I just wanted to pop in here and give everyone who has posted in this thread a heartfelt THANK YOU! I finally took this exam 10 years after passing the FE, and I had no idea how it would go. I used a ton of advice from this thread and studied my booty off every morning at 4:30AM with a 1-year old at home. I had to get this done in one shot. And I did. So thankful it's over.
To add to the thread:
Test you took: PE Environmental Engineering Where you took it: Baton Rouge, LA What books you brought with you:
Environmental Engineering Reference Manual (bulk of the problems/questions)
Intro to Environmental Engineering (Davis & Cornwell)--used extensively in studying. Secondary to the EERM in the exam.
A Dictionary of Civil, Water Resources & Environmental Engineering- Friebel (somewhat useful?)
My personal binders of solved problems (mostly NCEES Practice Problems and PPI Environmental Engineering Solved Problems and Environmental Engineering Practice PE Exams )
Personal binder with soil remediation information (have no remediation experience, so it was a last-minute hail-mary reference from a co-worker. . . didn't use it)
Engineering Unit Conversions by Lindeberg
Hazardous Waste Management, Lagrega (found this nearly useless, despite having a ton of recommendations in this thread)
Air Pollution Control, Cooper (also found this nearly useless despite the recommendations)
Practical Design Calculations for Groundwater and Soil Remediation (didn't use)
Environmental Sampling and Analysis: A Practical Guide by Lawrence Keith (found this to be COMPLETELY useless in studying and during the exam, despite multiple recommendations)
RCRA Training handbook from training courses I've taken. (Didn't use during exam).
DOT Emergency Response Guidebook (didn't use during exam)
NCEES Environmental Reference (didn't use)
FE Environmental Reference (didn't use)
What books you actually used:
Environmental Engineering Reference Manual--this was the bulk of use in studying and during the exam. I thought it was extremely valuable; let's just say required.
Intro to Environmental Engineering (Davis Cornwell)
Engineering Unit Conversions by Lindeberg
What books did you wish you brought: I was a nut and bought nearly every book (within reason) that was recommended in this thread. But I found only a few useful. Some were highly recommended and I couldn't find a use for them during studying, but brought them to the exam anyway. When I had time left at the end, I flipped through each of them again and tried like hell to find answers to the unknown trivia questions and STILL couldn't find them useful. To answer the question, I don't know what books would have helped on those types of questions. Luckily I passed and don't have to stress about it. General impression about exam and format: The NCEES practice exams prepared me pretty well. But like I mentioned above, it was the trivia questions that were impossible to prepare for. The calculations were way easier than anything I practiced--in fact, I kept second guessing myself and wondering if I just completely bombed it. With the change to 80 questions, I felt there was PLENTY of time to answer the questions. I left each session early (to beat the rush) after spending plenty of time on every question. I still wonder how some of these trivia questions are to be answered accurately without reading every reference completely and having a photographic memory. Some of the indices in the reference materials are better/worse than others so searching through can sometimes point you in the right direction, but other times it's futile. Advice for future test takers: Like others mentioned, you have to spend a ton of time getting to know your references to know what to use each one for. I found some equations were solving for the same thing were easier to use from one reference vs. another. I made sure to tab the easier one for use during the exam. I also found differences in the way the units worked, etc. which were easier for ME. Find what works for you and stick with it. For instance, I hate converting units of concentration for air problems (ppm to micrograms/liter); I found a straightforward equation that just clicked with me and I used that for every problem that required this calculation.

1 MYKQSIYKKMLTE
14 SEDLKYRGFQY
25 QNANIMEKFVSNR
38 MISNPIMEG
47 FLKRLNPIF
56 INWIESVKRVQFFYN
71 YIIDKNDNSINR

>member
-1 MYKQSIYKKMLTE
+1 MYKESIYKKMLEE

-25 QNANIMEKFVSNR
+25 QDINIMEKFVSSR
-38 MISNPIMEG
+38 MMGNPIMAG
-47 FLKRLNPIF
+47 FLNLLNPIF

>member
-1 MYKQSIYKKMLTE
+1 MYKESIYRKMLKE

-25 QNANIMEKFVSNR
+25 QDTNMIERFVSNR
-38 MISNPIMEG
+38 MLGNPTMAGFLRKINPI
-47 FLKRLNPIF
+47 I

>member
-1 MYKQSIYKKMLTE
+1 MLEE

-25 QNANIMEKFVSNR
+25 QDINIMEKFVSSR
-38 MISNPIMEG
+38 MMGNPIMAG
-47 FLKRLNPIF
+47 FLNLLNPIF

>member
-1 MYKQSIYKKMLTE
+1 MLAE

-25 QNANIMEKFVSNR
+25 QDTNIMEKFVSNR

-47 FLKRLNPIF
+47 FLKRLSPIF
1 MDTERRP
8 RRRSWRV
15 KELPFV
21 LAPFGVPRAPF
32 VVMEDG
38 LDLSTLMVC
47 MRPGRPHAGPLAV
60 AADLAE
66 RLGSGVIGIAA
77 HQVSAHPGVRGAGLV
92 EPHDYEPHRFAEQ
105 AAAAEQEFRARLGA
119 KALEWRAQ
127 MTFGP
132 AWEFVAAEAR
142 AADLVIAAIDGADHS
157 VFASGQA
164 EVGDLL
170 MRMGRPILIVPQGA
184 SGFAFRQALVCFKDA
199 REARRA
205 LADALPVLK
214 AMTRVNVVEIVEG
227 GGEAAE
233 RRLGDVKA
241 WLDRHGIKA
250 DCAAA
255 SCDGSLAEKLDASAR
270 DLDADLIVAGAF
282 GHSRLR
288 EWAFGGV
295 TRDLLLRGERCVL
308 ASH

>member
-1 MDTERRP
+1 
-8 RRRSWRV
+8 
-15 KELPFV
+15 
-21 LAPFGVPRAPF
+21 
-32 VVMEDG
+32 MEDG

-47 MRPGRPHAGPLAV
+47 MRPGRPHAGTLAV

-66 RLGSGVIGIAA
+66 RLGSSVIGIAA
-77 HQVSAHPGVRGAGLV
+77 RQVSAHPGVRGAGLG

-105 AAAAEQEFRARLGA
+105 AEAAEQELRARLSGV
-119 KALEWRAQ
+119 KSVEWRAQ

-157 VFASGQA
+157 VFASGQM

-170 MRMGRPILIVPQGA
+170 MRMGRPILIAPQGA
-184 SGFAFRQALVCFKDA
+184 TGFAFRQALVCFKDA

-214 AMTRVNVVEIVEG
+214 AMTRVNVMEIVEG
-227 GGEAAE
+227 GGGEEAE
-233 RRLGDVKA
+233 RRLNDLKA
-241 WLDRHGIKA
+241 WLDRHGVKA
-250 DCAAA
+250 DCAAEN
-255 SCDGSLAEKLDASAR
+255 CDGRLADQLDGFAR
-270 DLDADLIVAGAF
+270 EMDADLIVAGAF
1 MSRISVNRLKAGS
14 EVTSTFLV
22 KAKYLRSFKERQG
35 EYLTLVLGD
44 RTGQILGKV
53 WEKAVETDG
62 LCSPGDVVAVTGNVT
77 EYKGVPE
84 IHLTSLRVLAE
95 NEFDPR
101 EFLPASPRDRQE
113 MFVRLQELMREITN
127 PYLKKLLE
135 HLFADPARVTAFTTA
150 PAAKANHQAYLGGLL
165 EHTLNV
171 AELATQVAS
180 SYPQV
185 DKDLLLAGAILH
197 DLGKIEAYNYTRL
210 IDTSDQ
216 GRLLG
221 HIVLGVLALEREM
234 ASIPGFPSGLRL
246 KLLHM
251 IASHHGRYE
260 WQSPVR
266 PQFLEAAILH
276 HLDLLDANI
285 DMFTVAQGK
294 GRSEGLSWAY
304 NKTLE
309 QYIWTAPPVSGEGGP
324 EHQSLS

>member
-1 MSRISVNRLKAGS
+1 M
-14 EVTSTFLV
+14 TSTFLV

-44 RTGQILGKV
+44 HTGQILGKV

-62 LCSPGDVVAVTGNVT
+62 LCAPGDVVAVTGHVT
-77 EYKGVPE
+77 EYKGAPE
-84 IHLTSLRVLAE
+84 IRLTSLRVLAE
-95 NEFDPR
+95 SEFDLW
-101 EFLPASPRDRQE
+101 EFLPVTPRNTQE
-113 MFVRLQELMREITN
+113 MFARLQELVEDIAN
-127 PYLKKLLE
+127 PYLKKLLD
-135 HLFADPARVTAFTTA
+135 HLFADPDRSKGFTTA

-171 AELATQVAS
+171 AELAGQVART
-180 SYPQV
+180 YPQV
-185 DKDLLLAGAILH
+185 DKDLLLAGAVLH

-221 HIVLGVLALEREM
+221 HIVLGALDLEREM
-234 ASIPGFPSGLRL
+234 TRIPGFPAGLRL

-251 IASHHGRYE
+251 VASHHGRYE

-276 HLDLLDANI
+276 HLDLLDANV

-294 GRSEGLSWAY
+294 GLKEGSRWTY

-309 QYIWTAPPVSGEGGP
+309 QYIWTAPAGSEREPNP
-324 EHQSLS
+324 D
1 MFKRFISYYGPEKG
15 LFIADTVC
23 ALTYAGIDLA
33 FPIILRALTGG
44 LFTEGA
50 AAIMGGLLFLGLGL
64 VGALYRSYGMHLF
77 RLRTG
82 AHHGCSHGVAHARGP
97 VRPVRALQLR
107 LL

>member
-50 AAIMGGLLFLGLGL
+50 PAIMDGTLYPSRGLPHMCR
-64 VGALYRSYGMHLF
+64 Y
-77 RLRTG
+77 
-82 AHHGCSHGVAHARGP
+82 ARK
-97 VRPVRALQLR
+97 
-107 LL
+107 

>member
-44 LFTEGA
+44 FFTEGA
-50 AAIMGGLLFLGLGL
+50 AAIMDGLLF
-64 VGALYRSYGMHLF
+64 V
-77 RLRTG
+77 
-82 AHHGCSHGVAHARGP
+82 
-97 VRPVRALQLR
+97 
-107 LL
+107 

During the exam, I went through and solved the questions I knew how to do immediately. Then I kept going back/forth through the exam working the rest. You'll find plenty that you know right away, then you'll find those that after a couple of looks the solution becomes clear. Don't get flustered by the ones that will take a long time to solve, just mark it for later and move on.
Good luck future test takers!